New research offers this warning to consumers shopping for top-notch hospitals: Many that are highly rated by government regulators only have marginally lower patient death rates.
The researchers evaluated 3,657 hospitals nationwide that are listed on a Centers for Medicare & Medicaid Services Web site. The Hospital Compare site shows how hospitals stack up on recommended treatments and is designed to help consumers comparison shop for health care.
The study examined three conditions that often lead to hospitalization — heart attacks, heart failure and pneumonia — and found that death rates for patients with those diseases were only slightly lower at top-rated hospitals in 2004 than at the lowest-rated hospitals.
The results suggest that better ways of measuring performance are needed to help consumers make meaningful choices, the researchers said. “Only then will performance measurement live up to expectations for improving health care quality.”
The study appears in Wednesday’s Journal of the American Medical Association.
The University of Pennsylvania researchers, Dr. Rachel Werner and Eric Bradlow, looked at recommended treatments for hospitalized heart attack patients: aspirin and beta blocker drugs within 24 hours of arrival and prescribed at discharge and ACE inhibitor drugs given during the stay. The percentage of heart attack patients who died was close to 7 percent at both groups of hospitals, with high-rated ones losing 0.5 percent fewer patients over the one-year period.
Two heart failure treatments were evaluated: assessment of the heart’s blood-pumping function and use of ACE inhibitors. The death rate was close to 3 percent for both, with the difference between best and worst hospitals just 0.1 percent.
Three pneumonia treatments were evaluated: appropriate timing for starting antibiotics, vaccinating against pneumonia, and measuring blood-oxygen levels. The death rate was 0.5 percent higher at low-rated hospitals, but both groups lost about 4 percent of pneumonia patients.
Werner, who also works as a physician at the Philadelphia Veterans Affairs Medical Center, said at first blush, the findings appear to suggest that roughly 9,000 more lives with those three conditions might be saved annually if patients treated at the lowest-rated hospitals got care at top hospitals instead.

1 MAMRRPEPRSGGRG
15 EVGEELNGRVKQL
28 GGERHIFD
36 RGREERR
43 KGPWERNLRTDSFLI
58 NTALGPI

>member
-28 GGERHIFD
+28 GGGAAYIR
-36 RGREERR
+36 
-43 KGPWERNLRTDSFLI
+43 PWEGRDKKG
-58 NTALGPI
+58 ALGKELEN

However, she said the true numbers are likely much smaller since many patients lack access to the best hospitals because of distance, insurance issues and hospital overcrowding.
A JAMA editorial says the results “raise questions about the appropriateness of using Hospital Compare performance measures as the basis either for pay-for-performance systems or for consumers to identify better-quality hospitals.”
But Michael Rapp, director of CMS’s quality measurement and health assessment group, said the researchers likely would have found bigger differences between hospitals if they’d examined all 22 quality measures used on Hospital Compare. Finding only slight differences when using a few measures is not surprising, Rapp said.
Still, Rapp said he agrees that more quality measures are needed to evaluate hospitals.
“CMS is actively working to expand quality measures used on Hospital Compare,” Rapp said.
Jerod Loeb, executive vice president for research at the Joint Commission on Accreditation of Healthcare Organizations, which regulates hospitals, noted that most hospitals studied performed well on most measures. Death rates are just one of many important benchmarks that should be of concern to hospitals and consumers, he said.